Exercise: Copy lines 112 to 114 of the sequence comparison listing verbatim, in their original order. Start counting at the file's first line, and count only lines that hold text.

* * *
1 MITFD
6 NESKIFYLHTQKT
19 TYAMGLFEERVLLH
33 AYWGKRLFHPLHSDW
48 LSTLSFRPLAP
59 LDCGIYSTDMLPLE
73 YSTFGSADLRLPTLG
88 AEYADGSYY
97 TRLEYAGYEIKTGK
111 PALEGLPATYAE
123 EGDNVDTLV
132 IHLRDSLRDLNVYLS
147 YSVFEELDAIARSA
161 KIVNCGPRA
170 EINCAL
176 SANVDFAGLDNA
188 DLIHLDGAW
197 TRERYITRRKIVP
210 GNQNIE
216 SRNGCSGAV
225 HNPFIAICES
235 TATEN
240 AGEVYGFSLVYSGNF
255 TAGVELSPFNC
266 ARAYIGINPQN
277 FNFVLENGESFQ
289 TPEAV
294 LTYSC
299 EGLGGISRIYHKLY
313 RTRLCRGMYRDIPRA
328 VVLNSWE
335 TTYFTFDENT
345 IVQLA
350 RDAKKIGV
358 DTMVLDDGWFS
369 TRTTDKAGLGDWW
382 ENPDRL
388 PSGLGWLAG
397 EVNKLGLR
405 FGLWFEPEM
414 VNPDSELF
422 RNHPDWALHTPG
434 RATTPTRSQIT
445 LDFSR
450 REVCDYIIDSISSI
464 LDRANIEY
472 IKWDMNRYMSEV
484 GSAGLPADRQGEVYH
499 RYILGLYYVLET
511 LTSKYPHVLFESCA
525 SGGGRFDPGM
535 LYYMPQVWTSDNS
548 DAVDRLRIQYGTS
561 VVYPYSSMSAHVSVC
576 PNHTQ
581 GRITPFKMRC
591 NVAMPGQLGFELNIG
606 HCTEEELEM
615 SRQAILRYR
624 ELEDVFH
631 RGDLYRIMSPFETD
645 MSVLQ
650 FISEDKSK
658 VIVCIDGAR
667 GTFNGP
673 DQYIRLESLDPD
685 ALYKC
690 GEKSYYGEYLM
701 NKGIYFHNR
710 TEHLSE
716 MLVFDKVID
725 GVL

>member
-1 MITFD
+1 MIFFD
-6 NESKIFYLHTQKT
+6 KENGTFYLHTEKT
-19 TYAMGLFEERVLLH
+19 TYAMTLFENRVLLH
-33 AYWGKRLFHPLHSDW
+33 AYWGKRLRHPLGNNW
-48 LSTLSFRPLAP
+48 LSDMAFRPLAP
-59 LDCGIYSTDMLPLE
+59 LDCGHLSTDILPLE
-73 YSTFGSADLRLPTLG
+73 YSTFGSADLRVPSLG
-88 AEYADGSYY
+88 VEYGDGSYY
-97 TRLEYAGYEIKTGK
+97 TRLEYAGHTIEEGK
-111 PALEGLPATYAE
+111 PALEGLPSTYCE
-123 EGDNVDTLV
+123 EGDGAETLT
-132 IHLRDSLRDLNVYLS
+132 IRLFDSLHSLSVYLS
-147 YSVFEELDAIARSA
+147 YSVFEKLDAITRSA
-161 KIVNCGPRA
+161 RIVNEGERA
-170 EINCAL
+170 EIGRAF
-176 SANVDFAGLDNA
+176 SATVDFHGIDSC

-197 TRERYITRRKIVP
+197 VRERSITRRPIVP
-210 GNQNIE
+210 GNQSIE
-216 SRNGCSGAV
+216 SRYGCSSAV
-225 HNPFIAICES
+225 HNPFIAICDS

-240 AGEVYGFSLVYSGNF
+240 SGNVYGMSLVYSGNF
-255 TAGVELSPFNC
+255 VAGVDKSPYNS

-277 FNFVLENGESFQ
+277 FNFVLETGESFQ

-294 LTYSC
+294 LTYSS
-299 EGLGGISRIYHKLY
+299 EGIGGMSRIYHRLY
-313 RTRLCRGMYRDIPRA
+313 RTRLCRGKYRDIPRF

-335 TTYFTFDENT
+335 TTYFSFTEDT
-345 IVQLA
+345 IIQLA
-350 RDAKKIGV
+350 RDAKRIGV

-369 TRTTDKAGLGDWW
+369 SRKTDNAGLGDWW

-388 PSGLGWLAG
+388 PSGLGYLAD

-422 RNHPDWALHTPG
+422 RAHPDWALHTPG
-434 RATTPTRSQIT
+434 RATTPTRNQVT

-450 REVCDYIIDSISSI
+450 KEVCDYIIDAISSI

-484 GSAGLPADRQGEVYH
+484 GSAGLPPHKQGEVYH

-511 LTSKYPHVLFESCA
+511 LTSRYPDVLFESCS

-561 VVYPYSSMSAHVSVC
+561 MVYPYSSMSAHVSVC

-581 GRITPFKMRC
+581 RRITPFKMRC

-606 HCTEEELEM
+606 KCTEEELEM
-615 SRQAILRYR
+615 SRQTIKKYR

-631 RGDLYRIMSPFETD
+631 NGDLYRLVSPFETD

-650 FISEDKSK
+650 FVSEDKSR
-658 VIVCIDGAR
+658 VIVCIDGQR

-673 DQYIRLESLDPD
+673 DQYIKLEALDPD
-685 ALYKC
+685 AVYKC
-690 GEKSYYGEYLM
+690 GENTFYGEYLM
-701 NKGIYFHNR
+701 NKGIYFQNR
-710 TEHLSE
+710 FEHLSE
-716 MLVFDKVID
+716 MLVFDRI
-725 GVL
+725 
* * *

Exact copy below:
-225 HNPFIAICES
+225 HNPFIAICDS

-240 AGEVYGFSLVYSGNF